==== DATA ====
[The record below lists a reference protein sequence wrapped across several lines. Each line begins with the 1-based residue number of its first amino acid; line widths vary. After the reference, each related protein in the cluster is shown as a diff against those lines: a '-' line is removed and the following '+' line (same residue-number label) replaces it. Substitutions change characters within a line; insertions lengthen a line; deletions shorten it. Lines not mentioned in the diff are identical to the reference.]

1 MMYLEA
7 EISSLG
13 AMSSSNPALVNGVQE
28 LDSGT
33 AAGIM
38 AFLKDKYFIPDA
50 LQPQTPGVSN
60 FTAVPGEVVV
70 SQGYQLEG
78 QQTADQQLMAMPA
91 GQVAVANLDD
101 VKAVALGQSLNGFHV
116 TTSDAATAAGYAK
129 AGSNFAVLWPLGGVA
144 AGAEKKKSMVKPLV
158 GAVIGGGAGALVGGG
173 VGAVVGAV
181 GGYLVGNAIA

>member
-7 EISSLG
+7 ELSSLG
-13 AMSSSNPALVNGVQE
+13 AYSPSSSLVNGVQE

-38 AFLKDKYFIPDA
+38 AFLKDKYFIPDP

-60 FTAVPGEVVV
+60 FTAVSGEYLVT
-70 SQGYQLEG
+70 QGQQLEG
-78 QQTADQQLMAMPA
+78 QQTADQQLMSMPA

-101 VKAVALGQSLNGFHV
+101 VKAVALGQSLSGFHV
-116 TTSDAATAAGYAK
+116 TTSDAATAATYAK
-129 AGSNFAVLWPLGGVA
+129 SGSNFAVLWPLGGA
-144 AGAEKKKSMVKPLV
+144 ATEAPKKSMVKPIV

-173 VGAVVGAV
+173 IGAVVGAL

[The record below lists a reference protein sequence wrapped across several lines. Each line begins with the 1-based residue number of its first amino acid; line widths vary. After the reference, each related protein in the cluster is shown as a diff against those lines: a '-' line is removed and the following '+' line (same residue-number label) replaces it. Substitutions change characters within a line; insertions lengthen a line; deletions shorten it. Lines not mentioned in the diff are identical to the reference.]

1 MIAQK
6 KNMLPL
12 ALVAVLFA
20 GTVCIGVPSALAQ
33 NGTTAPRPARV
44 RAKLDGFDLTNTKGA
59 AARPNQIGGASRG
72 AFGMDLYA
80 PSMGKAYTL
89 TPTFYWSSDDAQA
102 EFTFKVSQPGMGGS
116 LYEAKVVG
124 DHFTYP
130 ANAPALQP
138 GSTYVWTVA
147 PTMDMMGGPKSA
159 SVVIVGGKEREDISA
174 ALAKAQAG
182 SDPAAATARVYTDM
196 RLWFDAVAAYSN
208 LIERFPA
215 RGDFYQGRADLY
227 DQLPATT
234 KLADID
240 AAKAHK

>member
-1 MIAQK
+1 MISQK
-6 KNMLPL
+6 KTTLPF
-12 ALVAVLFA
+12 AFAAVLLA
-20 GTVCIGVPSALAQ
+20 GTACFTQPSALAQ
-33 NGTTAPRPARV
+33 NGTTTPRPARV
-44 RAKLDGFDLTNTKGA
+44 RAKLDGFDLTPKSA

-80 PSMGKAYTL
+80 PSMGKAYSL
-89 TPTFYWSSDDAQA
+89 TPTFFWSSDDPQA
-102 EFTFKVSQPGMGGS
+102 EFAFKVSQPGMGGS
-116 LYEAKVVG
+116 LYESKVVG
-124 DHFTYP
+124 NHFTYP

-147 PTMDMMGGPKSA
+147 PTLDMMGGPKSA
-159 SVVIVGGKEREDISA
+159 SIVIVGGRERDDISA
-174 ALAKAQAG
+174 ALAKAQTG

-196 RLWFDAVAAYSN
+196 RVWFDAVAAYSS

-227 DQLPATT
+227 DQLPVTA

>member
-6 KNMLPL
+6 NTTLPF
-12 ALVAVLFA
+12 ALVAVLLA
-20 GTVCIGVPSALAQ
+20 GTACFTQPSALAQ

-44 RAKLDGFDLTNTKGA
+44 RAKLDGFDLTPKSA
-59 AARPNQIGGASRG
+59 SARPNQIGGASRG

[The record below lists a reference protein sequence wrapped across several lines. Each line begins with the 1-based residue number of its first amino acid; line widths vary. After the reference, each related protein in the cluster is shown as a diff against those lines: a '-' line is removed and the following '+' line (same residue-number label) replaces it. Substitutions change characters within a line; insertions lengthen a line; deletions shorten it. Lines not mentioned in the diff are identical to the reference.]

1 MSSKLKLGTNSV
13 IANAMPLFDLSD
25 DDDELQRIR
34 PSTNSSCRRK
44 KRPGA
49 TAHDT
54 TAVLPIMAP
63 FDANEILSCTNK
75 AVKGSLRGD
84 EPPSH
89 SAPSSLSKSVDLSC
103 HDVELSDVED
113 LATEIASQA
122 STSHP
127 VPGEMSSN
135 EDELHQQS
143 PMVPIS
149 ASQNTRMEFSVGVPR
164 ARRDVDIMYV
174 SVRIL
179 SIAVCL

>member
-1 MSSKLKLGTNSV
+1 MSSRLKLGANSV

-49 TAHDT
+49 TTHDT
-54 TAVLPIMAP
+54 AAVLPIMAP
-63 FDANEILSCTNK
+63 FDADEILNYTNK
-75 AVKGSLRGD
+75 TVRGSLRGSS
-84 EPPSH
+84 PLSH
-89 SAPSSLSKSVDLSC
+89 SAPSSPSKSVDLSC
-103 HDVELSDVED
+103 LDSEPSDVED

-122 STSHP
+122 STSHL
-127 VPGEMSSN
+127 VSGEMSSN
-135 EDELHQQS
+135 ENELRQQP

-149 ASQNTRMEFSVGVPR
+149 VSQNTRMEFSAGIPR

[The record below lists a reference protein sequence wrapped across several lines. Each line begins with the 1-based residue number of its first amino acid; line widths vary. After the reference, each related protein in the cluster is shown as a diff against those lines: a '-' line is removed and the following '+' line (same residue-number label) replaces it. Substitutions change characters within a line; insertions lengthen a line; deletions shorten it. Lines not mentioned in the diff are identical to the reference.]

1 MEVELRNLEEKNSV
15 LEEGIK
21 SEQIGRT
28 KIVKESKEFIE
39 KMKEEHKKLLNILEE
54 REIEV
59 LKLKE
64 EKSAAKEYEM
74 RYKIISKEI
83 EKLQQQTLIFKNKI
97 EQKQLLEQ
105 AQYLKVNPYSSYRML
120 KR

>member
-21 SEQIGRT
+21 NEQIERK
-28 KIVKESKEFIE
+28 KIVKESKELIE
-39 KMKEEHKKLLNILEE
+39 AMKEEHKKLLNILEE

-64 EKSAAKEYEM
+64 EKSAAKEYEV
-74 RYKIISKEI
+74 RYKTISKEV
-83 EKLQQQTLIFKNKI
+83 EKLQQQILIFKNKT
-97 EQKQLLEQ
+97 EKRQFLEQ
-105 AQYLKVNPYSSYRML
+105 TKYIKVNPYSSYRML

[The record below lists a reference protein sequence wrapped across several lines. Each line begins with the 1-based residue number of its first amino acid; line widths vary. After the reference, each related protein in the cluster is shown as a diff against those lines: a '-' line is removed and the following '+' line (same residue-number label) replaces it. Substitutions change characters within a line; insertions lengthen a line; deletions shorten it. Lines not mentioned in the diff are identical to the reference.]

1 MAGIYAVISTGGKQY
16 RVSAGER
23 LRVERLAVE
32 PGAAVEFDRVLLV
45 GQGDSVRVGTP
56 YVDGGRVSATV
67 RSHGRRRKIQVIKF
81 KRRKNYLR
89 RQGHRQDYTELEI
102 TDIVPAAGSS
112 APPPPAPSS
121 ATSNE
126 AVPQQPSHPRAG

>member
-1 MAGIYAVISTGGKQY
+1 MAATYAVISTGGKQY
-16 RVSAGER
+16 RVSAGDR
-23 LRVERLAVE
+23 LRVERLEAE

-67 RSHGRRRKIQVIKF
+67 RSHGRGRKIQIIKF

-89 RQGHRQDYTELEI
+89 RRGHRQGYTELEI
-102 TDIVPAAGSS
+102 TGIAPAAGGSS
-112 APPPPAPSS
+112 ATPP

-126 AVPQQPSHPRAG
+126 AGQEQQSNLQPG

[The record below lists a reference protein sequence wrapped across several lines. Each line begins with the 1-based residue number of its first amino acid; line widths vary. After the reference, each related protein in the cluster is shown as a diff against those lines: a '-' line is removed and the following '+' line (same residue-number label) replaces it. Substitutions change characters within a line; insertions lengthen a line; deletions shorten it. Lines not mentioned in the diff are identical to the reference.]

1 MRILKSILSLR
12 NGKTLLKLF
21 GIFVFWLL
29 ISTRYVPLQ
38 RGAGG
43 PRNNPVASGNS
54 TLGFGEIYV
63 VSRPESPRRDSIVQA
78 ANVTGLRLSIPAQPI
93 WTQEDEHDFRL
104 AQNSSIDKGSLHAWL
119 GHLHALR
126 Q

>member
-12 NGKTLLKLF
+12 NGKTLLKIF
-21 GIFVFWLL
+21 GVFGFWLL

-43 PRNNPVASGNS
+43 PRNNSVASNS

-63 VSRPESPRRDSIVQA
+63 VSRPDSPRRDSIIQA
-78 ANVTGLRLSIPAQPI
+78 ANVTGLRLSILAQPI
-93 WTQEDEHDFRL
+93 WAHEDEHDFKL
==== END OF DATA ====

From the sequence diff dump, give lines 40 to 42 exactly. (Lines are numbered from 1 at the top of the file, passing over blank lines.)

+144 ATEAPKKSMVKPIV

-173 VGAVVGAV
+173 IGAVVGAL